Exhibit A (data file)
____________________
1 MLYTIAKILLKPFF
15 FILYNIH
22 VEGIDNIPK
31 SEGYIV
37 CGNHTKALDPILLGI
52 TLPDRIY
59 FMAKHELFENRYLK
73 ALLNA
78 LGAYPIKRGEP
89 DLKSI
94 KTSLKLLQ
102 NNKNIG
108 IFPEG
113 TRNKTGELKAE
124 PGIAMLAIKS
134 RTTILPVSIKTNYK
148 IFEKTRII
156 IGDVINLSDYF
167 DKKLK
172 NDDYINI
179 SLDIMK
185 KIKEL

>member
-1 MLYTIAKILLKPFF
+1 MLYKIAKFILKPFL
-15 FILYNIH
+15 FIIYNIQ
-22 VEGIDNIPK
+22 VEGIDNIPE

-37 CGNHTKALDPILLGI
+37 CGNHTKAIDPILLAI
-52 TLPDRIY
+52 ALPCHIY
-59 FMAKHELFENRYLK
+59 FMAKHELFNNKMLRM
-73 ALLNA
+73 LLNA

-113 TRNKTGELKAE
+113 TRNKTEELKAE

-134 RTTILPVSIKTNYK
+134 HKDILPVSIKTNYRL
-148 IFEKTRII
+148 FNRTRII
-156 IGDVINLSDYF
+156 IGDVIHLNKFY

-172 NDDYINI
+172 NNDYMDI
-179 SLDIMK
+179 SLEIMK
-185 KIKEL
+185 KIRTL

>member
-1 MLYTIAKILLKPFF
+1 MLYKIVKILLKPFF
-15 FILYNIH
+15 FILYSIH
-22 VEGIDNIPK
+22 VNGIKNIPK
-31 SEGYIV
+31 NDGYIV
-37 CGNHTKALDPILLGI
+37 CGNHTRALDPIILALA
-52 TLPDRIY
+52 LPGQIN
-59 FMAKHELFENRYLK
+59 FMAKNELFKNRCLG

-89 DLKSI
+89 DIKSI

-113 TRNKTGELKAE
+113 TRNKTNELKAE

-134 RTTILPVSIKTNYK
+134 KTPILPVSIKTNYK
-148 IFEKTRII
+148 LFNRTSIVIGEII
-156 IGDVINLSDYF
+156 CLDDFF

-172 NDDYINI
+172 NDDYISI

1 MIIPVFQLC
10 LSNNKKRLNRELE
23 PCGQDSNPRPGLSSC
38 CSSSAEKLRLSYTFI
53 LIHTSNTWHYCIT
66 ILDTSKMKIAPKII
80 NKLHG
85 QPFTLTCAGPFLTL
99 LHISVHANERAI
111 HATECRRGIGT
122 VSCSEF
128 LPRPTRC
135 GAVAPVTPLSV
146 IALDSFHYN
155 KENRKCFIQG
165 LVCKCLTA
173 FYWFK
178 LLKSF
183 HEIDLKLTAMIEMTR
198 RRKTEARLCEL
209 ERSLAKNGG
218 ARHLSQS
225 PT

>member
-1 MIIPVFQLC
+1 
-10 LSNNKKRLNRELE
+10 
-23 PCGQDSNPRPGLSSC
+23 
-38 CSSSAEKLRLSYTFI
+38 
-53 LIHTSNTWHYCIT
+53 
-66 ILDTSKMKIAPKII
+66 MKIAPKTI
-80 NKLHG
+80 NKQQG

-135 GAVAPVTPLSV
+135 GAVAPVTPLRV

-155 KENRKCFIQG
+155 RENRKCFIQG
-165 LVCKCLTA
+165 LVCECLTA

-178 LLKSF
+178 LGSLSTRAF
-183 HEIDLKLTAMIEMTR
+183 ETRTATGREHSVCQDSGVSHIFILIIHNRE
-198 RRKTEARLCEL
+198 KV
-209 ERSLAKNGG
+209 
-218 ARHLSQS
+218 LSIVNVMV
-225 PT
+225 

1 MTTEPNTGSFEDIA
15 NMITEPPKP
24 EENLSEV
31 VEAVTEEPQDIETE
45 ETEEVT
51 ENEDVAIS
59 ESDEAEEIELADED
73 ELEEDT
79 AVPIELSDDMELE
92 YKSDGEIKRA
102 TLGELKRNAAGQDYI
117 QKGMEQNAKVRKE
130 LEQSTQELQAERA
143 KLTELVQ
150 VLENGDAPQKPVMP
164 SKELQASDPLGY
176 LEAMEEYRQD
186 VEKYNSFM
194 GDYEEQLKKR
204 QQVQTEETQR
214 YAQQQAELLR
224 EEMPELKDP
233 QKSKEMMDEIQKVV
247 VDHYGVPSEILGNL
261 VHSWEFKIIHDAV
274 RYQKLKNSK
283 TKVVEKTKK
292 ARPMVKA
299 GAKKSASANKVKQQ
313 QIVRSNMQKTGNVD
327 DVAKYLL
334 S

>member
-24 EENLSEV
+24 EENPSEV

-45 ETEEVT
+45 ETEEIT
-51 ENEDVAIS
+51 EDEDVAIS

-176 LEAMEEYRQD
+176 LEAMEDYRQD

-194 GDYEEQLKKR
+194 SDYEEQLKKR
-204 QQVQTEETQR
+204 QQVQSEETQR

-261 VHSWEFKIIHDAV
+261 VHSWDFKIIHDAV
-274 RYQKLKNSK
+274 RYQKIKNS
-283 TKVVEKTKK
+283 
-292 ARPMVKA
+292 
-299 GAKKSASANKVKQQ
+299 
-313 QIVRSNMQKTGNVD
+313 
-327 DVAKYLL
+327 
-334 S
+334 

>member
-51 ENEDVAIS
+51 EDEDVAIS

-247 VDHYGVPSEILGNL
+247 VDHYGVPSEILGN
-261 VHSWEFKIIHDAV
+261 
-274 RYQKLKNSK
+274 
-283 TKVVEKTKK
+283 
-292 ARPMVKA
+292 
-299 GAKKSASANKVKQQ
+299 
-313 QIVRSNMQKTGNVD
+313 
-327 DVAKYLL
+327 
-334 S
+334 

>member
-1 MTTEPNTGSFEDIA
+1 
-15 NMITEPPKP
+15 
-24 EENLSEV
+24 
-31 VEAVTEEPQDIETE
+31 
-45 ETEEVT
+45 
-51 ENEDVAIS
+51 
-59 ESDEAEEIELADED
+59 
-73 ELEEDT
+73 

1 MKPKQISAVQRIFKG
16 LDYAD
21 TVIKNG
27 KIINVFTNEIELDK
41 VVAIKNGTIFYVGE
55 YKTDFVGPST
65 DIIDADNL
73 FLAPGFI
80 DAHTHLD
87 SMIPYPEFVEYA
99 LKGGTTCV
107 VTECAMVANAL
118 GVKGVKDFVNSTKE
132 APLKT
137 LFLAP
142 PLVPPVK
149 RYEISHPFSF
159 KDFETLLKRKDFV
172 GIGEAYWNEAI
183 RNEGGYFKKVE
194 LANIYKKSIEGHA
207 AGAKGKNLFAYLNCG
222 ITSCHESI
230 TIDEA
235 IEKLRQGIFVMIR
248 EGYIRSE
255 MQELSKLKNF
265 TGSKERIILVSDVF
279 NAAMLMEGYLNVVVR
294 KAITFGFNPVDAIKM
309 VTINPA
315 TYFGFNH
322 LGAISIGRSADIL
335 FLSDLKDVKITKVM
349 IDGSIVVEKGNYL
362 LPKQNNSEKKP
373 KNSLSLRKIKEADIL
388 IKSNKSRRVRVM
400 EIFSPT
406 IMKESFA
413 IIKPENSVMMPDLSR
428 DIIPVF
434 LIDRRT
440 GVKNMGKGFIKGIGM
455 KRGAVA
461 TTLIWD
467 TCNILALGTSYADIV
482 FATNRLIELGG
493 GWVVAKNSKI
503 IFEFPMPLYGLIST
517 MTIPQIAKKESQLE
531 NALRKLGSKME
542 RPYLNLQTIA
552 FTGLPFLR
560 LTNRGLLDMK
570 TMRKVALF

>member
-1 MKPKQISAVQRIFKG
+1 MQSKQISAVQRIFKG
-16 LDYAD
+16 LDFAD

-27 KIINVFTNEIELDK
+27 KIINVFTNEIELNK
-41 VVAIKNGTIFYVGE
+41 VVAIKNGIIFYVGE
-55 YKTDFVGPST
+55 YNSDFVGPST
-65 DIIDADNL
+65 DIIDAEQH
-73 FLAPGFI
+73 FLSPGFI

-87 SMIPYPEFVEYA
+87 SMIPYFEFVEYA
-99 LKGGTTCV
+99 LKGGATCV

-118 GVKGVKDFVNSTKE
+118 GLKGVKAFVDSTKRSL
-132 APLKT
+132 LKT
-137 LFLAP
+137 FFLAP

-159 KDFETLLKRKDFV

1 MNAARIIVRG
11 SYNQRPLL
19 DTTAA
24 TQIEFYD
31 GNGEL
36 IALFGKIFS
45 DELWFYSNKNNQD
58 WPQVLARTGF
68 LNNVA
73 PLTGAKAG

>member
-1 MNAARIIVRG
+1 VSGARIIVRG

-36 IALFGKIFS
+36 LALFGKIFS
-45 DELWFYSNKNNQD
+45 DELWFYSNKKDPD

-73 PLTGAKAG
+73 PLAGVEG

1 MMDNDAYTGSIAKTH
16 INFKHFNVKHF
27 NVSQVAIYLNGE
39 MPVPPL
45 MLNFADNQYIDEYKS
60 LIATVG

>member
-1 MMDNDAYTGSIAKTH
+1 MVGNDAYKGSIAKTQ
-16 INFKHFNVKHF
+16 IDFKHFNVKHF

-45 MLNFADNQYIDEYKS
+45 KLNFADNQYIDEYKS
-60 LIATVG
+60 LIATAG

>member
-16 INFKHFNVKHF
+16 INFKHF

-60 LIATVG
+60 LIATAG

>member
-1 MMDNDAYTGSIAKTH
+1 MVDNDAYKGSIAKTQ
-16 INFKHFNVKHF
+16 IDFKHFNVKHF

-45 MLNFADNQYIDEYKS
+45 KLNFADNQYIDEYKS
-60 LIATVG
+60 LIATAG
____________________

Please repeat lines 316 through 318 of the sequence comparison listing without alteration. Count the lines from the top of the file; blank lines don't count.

1 MNAARIIVRG
11 SYNQRPLL
19 DTTAA